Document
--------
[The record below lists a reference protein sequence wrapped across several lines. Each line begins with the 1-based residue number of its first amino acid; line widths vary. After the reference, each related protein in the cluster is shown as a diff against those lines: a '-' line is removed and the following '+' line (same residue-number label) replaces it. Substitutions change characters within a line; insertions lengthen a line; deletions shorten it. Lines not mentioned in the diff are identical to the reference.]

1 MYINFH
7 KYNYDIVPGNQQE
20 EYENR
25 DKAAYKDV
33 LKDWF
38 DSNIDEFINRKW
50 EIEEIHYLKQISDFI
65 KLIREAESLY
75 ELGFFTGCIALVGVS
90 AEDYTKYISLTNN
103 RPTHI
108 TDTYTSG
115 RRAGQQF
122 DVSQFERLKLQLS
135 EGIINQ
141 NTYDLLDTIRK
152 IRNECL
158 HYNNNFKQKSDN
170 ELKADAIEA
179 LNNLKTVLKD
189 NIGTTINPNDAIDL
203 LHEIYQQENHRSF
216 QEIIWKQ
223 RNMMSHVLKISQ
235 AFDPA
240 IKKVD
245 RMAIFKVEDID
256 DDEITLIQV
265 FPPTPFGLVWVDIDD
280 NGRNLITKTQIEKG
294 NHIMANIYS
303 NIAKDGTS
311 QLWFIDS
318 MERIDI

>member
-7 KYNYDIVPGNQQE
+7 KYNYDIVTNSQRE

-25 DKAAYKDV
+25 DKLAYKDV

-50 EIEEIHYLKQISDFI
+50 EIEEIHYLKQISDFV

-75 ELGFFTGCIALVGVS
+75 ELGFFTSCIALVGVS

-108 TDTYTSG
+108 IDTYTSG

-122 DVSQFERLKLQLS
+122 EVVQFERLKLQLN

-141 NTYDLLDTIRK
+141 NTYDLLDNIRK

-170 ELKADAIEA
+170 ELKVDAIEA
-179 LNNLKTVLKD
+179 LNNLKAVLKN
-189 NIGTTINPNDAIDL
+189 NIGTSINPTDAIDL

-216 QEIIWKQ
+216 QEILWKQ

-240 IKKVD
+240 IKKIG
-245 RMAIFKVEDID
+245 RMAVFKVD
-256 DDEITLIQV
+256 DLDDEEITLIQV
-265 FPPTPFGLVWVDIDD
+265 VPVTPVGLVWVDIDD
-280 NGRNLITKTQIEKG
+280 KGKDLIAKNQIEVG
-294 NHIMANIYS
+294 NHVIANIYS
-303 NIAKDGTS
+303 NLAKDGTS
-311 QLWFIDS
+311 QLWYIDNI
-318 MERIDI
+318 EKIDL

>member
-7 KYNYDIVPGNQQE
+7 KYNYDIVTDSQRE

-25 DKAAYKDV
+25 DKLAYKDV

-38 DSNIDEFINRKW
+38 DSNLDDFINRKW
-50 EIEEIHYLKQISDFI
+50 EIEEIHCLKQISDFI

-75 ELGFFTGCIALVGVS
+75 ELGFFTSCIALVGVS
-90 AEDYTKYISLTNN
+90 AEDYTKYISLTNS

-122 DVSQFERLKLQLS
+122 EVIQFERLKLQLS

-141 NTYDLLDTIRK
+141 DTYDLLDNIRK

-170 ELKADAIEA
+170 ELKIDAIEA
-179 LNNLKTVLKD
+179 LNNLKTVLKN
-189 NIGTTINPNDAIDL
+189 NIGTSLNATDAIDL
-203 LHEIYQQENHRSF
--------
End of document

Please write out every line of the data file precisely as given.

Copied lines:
[The record below lists a reference protein sequence wrapped across several lines. Each line begins with the 1-based residue number of its first amino acid; line widths vary. After the reference, each related protein in the cluster is shown as a diff against those lines: a '-' line is removed and the following '+' line (same residue-number label) replaces it. Substitutions change characters within a line; insertions lengthen a line; deletions shorten it. Lines not mentioned in the diff are identical to the reference.]

1 MYINFH
7 KYNYDIVPGNQQE
20 EYENR
25 DKAAYKDV
33 LKDWF
38 DSNIDEFINRKW
50 EIEEIHYLKQISDFI
65 KLIREAESLY
75 ELGFFTGCIALVGVS
90 AEDYTKYISLTNN
103 RPTHI
108 TDTYTSG
115 RRAGQQF
122 DVSQFERLKLQLS
135 EGIINQ
141 NTYDLLDTIRK
152 IRNECL
158 HYNNNFKQKSDN
170 ELKADAIEA
179 LNNLKTVLKD
189 NIGTTINPNDAIDL
203 LHEIYQQENHRSF
216 QEIIWKQ
223 RNMMSHVLKISQ
235 AFDPA
240 IKKVD
245 RMAIFKVEDID
256 DDEITLIQV
265 FPPTPFGLVWVDIDD
280 NGRNLITKTQIEKG
294 NHIMANIYS
303 NIAKDGTS
311 QLWFIDS
318 MERIDI

>member
-7 KYNYDIVPGNQQE
+7 KYNYDIVTNSQRE

-25 DKAAYKDV
+25 DKLAYKDV

-50 EIEEIHYLKQISDFI
+50 EIEEIHYLKQISDFV

-75 ELGFFTGCIALVGVS
+75 ELGFFTSCIALVGVS

-108 TDTYTSG
+108 IDTYTSG

-122 DVSQFERLKLQLS
+122 EVVQFERLKLQLN

-141 NTYDLLDTIRK
+141 NTYDLLDNIRK

-170 ELKADAIEA
+170 ELKVDAIEA
-179 LNNLKTVLKD
+179 LNNLKAVLKN
-189 NIGTTINPNDAIDL
+189 NIGTSINPTDAIDL

-216 QEIIWKQ
+216 QEILWKQ

-240 IKKVD
+240 IKKIG
-245 RMAIFKVEDID
+245 RMAVFKVD
-256 DDEITLIQV
+256 DLDDEEITLIQV
-265 FPPTPFGLVWVDIDD
+265 VPVTPVGLVWVDIDD
-280 NGRNLITKTQIEKG
+280 KGKDLIAKNQIEVG
-294 NHIMANIYS
+294 NHVIANIYS
-303 NIAKDGTS
+303 NLAKDGTS
-311 QLWFIDS
+311 QLWYIDNI
-318 MERIDI
+318 EKIDL

>member
-7 KYNYDIVPGNQQE
+7 KYNYDIVTDSQRE

-25 DKAAYKDV
+25 DKLAYKDV

-38 DSNIDEFINRKW
+38 DSNLDDFINRKW
-50 EIEEIHYLKQISDFI
+50 EIEEIHCLKQISDFI

-75 ELGFFTGCIALVGVS
+75 ELGFFTSCIALVGVS
-90 AEDYTKYISLTNN
+90 AEDYTKYISLTNS

-122 DVSQFERLKLQLS
+122 EVIQFERLKLQLS

-141 NTYDLLDTIRK
+141 DTYDLLDNIRK

-170 ELKADAIEA
+170 ELKIDAIEA
-179 LNNLKTVLKD
+179 LNNLKTVLKN
-189 NIGTTINPNDAIDL
+189 NIGTSLNATDAIDL
-203 LHEIYQQENHRSF